Warning: I will use oats and porridge interchangeably.
I’ve already done a post on Stoats, which is a great porridge company based in Scotland. I love their oats and recommend trying their flavours to mix breakfast up! However, if you prefer making your own delicious oats, I’ve made a list of easy toppings that you can cook into the porridge (just cook the toppings with th oats) or throw on after cooking. I usually cook my oats in the microwave also a make it slightly drier.
- Banana; very simple. If you microwave your oats the banana disappears and creates a delicious and creamy mix.
- Banana and honey; bit sweeter.
- Pineapple; this becomes insanely hot in the microwave, but it’s a great sweet and sour flavour. Add some dried/fresh coconut to make a tropical breakfast.
- Dried fruit; cranberries, raisins, sultanas, apricots, dried coconut, the list goes on! Bananas and raisins are also delicious.
- Cinnamon; powdered cinnamon is brilliant, throw it in with bananas, apples, raisins for even more flavour.
- Apples; cook them with the porridge too for delicious, hot breakfast.
- Berries; strawberries, blueberries, raspberries, blackberries. Again, add these on top or cook into the porridge. Cooking them creates a lovely compote.
- Peanut butter; on its own, with cinnamon, bananas or apples.
- Jam; a bit more fruit (and a bit more sugar).
- Peanut Butter and Jam; watch the portions here, but it’s a delicious treat.
- Dark chocolate; a couple of squares, great if you’re craving some chocolate.
- Cocoa powder; not as tasty as dark chocolate but better if you’re watching your calories.
- Yoghurt; I really enjoy cooking up a nice, hot bowl of porridge and adding a tablespoon of low-fat natural or fruit flavoured yoghurt.
- Granola; top your bowl with a modest amount of granola for a lovely crunch.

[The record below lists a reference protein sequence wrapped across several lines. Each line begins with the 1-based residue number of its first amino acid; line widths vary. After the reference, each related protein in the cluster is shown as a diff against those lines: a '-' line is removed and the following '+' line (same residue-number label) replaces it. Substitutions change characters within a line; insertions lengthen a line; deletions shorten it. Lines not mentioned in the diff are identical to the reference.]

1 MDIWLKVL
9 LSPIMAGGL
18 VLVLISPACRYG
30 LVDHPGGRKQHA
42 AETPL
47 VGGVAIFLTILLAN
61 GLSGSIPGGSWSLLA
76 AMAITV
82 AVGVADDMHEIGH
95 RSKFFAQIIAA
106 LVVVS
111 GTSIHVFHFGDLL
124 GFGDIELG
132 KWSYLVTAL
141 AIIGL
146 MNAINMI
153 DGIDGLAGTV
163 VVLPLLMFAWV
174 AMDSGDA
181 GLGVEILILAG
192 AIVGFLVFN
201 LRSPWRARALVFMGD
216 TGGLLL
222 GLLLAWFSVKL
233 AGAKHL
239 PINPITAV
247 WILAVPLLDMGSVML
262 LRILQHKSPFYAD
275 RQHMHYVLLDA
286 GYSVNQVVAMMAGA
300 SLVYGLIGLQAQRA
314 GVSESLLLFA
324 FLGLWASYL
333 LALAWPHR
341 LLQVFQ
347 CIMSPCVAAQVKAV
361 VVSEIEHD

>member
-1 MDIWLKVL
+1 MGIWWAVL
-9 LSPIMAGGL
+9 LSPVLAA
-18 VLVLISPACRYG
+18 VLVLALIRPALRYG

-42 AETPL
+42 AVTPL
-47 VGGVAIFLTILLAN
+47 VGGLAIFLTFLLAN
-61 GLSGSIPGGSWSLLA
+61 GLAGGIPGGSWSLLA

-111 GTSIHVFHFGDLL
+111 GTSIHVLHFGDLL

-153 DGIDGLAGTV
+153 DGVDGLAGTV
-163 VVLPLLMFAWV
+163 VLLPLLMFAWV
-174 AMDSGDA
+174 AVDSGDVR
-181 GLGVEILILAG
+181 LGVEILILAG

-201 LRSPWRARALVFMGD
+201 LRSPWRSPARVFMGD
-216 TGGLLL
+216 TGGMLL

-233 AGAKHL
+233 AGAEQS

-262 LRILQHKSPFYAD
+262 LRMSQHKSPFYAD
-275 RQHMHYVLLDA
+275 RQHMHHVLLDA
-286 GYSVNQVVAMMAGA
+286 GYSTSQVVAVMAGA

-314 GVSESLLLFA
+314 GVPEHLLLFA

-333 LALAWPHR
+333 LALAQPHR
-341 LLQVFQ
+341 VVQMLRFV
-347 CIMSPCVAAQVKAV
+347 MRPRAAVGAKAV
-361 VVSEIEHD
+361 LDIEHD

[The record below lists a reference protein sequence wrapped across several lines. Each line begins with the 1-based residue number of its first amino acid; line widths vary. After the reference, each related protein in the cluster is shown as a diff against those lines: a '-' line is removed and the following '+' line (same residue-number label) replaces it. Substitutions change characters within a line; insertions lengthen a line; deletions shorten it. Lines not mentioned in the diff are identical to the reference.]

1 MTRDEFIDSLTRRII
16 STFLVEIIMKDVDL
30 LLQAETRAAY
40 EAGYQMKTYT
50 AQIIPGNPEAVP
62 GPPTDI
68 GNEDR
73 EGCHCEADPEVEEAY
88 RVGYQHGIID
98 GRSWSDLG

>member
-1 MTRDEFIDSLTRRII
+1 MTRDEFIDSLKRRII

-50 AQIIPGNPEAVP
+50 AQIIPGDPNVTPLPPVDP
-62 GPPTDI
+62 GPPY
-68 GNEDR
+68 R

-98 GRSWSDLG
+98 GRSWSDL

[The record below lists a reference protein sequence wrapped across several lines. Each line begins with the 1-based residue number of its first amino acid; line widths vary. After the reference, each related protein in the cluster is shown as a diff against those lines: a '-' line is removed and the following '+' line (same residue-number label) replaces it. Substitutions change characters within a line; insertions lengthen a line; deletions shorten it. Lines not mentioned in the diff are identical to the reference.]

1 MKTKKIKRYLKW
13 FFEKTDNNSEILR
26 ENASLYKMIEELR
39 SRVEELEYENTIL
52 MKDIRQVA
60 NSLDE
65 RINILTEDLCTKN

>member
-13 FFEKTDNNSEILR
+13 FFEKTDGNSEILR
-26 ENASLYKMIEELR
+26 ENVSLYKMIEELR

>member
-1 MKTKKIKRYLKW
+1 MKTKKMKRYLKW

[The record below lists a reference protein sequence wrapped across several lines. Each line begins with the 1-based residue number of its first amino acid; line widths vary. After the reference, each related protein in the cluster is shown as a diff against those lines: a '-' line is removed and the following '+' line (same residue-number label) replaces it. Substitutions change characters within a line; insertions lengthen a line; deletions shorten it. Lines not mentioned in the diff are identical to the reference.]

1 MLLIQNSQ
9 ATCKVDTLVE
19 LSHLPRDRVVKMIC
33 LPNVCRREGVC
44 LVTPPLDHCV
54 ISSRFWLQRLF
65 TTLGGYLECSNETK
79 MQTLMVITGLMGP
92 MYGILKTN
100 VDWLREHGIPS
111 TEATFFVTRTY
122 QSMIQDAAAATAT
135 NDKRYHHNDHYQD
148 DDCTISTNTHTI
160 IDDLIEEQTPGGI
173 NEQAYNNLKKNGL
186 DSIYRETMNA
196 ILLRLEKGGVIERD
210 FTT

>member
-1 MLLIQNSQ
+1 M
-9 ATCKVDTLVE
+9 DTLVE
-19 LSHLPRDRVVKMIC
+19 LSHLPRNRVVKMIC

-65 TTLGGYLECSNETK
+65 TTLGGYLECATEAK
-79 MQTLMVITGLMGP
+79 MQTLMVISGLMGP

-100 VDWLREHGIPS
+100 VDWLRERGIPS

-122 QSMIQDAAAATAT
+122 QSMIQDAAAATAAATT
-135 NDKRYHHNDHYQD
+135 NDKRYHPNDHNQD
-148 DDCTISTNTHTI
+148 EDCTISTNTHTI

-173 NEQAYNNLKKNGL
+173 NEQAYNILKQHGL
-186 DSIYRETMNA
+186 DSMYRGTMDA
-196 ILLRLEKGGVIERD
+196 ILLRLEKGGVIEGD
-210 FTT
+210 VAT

- Almonds; adds a nice crunch and delicious flavour. Best add these in and cook for the final 20 seconds or crush them into your porridge.
- Protein Powder; I recommend mixing up the protein and milk in your shaker then adding that to the oats before cooking to make sure the protein dissolves well.
You can also make porridge savoury, but I’ve never tried this (yet) but here’s a list of recipes from Shape to try if sweet porridge is not your thing!
If hot porridge is not your thing then try mixing your oats (typical 40g portion) with yoghurt in an airtight container (I use Weight Watchers individual pots, one per breakfast, great flavours), throw in some toppings listed above and leave it overnight. Next morning you’ll have delicious cold oats, they must be left overnight however to ensure the oats soften. I’ve already mentioned overnight oats before with a recipe for Bircher’s Muesli that my mum makes.
IMPORTANT; porridge doesn’t need to be just for breakfast. Porridge can be a brilliant recovery food. Over the Christmas holidays I enjoyed cold, overnight oats post-run. You can get a great balance of carbohydrates and proteins and some sugars to help your body recover.
I’m a huge fan of porridge in case no one noticed.